Business partnerships can sometimes hit a rocky patch. Disagreements are an inevitable part of running a business – and while most disagreements can be solved with open communication and mutual understanding – there are instances when partners cannot find common ground. In these situations, it is critical to have a well-drafted business agreement (operating agreement, bylaws, or partnership agreement, depending on the type of business you have) that clearly outlines each partner’s rights and responsibilities.
Question: Who has the final say?
Imagine your company, Waco Software Solutions, is a promising tech startup founded by two friends, Sam, and Alex. Sam is an expert developer with years of experience in software development, while Alex has built his expertise around marketing systems that just flat work and has an extensive network and knack for business development. Their complementary skills have made Waco Software Solutions a successful venture 2 years in.
And then it happens…
As the business begins to scale, the two partners encounter a massive disagreement. A large client has requested a substantial customization of the product, which COULD be very profitable for the company.
Sam, believing in the scalability and uniformity of their product, strongly disagrees with customizing their product for one client, no matter how large. Alex, on the other hand, sees a unique opportunity to expand and wants to proceed with the customization.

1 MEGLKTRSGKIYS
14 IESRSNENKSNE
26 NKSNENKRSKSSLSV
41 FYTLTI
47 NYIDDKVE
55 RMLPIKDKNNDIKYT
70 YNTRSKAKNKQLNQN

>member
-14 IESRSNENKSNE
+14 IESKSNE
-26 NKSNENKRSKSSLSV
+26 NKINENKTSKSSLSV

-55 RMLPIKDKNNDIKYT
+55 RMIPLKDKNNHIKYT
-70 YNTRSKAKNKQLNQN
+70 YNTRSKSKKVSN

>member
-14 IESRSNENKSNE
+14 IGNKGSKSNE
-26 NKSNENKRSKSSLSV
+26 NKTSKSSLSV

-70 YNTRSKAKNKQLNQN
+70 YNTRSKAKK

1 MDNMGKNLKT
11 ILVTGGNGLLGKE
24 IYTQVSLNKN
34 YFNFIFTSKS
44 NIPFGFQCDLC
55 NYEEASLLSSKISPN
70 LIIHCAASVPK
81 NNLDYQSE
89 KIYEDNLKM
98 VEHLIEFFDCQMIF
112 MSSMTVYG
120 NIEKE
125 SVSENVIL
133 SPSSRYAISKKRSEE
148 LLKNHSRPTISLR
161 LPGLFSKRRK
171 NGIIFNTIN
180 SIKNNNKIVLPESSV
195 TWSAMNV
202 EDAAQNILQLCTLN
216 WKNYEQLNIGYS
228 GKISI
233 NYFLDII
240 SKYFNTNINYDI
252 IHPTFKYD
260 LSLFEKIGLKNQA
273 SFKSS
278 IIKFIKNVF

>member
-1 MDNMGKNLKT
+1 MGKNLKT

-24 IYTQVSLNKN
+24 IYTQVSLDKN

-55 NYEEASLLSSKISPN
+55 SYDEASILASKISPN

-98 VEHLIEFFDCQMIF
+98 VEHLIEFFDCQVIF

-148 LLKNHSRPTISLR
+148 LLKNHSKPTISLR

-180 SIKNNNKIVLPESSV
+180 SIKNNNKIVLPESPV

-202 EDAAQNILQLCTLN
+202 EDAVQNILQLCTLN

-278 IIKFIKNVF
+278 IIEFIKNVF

They have numerous discussions, each presenting their points of view, but they cannot reach a consensus. As co-founders with equal ownership interests and voting rights, there is no overriding authority defined in their partnership agreement.
As you can see, a disagreement like this will stall your company’s progress. Your clients are now waiting for a response, team members are uncertain, and the work atmosphere is strained, not to mention the relationship dynamic between you and your business partner at the top.
You may have heard the quote: “An ounce of prevention is worth a pound of cure.” That is 100% the case in business. A well-drafted operating agreement contains clearly defined operating guidelines. It may specify who holds the final decision-making authority in a situation like this, it may provide that the character of the business (scalable or customized) may not be changed except in certain instances, it may provide for a mechanism for one partner to buy out the other or sell and leave the business, or it may outline a dispute resolution process for such scenarios.
We all know from firsthand experience that disputes and even differences of opinion are common in businesses. Do your company documents adequately address owner disputes? Not all agreements are created equally. A well-drafted agreement can prevent the stalling of business operations, salvage relationships, and handle potential legal complications before it ever gets to this level.
Whether you are just starting your business and need an operating agreement or have existing agreements already in place that need adjustments, we are here to help your business run smoothly. Give us a call at (254) 300-7909 and let us help you prevent business ownership stalemates.